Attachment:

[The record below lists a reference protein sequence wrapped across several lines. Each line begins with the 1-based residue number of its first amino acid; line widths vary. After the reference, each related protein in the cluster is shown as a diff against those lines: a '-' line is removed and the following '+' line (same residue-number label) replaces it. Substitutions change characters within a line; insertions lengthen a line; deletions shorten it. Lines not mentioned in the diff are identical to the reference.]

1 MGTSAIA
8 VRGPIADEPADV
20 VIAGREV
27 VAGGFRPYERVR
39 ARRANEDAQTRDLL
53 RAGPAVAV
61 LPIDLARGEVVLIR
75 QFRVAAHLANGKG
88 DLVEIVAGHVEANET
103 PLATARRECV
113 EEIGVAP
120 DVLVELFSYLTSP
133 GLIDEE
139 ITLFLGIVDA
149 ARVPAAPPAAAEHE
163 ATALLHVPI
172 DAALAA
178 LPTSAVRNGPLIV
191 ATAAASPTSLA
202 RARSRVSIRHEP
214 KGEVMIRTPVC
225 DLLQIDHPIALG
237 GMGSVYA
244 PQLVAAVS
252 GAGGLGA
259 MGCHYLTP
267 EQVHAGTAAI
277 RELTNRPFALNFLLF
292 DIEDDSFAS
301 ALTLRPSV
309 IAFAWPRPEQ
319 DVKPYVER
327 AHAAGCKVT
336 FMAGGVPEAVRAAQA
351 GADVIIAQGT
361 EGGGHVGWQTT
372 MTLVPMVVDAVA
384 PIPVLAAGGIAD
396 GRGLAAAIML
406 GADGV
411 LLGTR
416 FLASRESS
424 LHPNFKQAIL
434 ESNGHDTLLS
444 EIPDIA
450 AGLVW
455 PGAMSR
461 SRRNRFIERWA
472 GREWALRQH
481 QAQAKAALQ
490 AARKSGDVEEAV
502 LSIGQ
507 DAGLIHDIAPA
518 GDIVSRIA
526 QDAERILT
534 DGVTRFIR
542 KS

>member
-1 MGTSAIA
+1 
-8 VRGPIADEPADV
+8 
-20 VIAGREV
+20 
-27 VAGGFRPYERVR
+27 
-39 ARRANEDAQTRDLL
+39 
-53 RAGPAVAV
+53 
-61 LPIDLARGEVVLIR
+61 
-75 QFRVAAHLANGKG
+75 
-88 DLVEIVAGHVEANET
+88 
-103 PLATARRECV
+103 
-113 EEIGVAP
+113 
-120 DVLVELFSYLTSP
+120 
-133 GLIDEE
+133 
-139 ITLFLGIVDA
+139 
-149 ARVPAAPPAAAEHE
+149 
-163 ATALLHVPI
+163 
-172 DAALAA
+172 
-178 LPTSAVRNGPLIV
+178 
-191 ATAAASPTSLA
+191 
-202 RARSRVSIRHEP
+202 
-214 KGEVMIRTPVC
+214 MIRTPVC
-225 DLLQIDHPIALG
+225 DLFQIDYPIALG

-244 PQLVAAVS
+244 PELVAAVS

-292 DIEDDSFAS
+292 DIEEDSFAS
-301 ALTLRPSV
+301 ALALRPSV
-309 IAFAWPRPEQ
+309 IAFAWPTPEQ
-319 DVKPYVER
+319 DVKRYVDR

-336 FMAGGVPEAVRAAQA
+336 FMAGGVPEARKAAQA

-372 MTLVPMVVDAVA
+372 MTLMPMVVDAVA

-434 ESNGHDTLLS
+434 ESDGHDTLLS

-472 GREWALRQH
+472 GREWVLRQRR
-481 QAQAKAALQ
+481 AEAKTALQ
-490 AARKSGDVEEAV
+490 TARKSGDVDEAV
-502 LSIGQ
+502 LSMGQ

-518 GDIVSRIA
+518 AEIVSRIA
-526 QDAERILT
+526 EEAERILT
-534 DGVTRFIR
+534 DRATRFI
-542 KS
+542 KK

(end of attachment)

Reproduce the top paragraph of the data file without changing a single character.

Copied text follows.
[The record below lists a reference protein sequence wrapped across several lines. Each line begins with the 1-based residue number of its first amino acid; line widths vary. After the reference, each related protein in the cluster is shown as a diff against those lines: a '-' line is removed and the following '+' line (same residue-number label) replaces it. Substitutions change characters within a line; insertions lengthen a line; deletions shorten it. Lines not mentioned in the diff are identical to the reference.]